On top of all this, I doubt NASA completely on one thing: I believe that there are many reasonable LAUNCH accident scenarios (as opposed to FLYBY accident scenarios, which I discuss elsewhere, in a number of documents) that can result in a SIGNIFICANT burn of the RTGs. Accidents where the rocket forces itself into the ground, for example, or where it is late in the launch when the rocket is traveling at very high speed. Also, accidents in which the liquid fuel components explode can expose the RTGs to wildly varying -- and widely varying -- pressure and temperature situations. Some RTGs could be torn apart and their plutonium contents burned (remember how hot the Pu-238 is to begin with -- about 1100 degrees celsius).

NASA should be obligated to talk about these things, if only to prove that they actually understand the true potential consequences of their actions. Right now, it does not appear that they do, from what few references in NASA literature there are to true "worst case" scenarios.

What would just one ounce of the 1150+ ounces of plutonium on board Cassini do to Florida if somehow it WAS incinerated? One ounce is less than .1% of the RTGs. Dr. Helen Caldicott, and Drs. Gofman, Morgan, Sternglass, Gould, and many, many others would say one thing (approximately). NASA would say another. But instead NASA actually says nothing! How can that be right? Just one ounce, just one ounce in more than 1150 ounces. One ounce could destroy many square miles of land and all the people on it and no one should doubt that that is true. Evacuation may be extremely difficult, especially in poorer parts of the world (like most of Africa). Cleanup would be horrendous and expensive and largely ineffective. If the accident is on foreign soil the geopolitical consequences would be devastating as well. It would be a very dirty embarrassment.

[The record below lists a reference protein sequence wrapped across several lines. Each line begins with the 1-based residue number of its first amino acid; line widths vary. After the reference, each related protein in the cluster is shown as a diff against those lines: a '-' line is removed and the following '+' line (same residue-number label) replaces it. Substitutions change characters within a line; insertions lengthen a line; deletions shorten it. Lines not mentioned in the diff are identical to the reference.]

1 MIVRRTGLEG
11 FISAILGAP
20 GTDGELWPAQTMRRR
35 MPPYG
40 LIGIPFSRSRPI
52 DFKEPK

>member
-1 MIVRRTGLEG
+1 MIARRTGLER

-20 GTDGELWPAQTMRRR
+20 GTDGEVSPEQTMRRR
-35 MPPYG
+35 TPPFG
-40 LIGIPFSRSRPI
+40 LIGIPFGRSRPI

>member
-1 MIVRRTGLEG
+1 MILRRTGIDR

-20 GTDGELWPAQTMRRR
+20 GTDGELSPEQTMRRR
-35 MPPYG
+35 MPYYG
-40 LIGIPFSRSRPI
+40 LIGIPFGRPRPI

NASA's idea of containment of these RTGs in the midst of an explosion that can reach pressures estimated as high as 20,000 PSI using containment vessels which have been tested to only about 2000 PSI is unrealistic. (Pressure test results are mentioned in NASA's original "Final EIS for the Cassini mission" page 2-19. You should find that entire page very discomforting.)

So you ask what I think of this comment of NASA's? I think it was written by people living in a fantasy world where nothing ever fails, and where humans are capable of perfect actions time and time again. And where we get lucky every time.

I think it is typical NASA-speak using typical NASA numbers.

I think it is a white-wash being done with hog-wash.

Sincerely, Russell D. Hoffman


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First placed online May 5th, 1997.
Last modified August 17th, 1997.
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Copyright (c) Russell D. Hoffman